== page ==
The first instance decision in this case was reported in Weekly Update 17/18. The claimants sought to enforce a NY Convention award in their favour both in the UK and in other jurisdictions. In the proceedings here, the defendant sought to set aside the order granting permission to enforce the award. The court directed that the defendant's claim that the award was obtained by fraud should proceed to trial. In so doing, the court had found that there was prima facie evidence of fraud. The claimants then served a notice of discontinuance and the defendant applied under CPR r38.4 to have the notice of discontinuance set aside.
CPR r.38.4 gives no guidance as to the circumstances when a court will set aside a notice of discontinuance. However, prior caselaw has established that abuse of process is not a necessary or exclusive criterion which has to be satisfied, and the judge in this case re-confirmed that point. He set aside the notice of discontinuance and the Court of Appeal has now allowed the appeal from that decision.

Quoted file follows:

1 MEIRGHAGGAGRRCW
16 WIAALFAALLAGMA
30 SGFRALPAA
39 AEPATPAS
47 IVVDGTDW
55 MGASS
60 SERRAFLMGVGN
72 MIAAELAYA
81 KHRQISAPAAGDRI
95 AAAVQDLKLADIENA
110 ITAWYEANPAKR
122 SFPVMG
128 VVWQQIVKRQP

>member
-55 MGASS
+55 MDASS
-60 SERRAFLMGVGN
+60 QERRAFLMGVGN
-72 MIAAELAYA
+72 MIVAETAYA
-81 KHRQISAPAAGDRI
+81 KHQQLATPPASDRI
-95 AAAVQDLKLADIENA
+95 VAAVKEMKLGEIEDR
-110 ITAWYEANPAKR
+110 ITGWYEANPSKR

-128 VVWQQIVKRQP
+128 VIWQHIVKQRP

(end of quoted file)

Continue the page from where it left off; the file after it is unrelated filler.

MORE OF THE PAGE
The Court of Appeal agreed with the judge that there was no need to establish abuse of process and that the discretion conferred by CPR r38.4 "is a discretion expressed in general, unqualified terms and there is no ground for limiting it by reference to implied gateways or restrictions". However, it found that the defendant did not have a legitimate interest in continuing the proceedings. The proceedings had been brought in order to enforce the award against the defendant's assets in England – there was no other connection with this jurisdiction. That purpose had now ceased and so "a very strong case" (and possibly exceptional circumstances) are needed to show a continuing interest. No such interest could be demonstrated here (although the Court of Appeal suggested that if it could be shown that a finding here would create an issue estoppel in other countries where enforcement proceedings were pending, that might have satisfied the continuing interest test).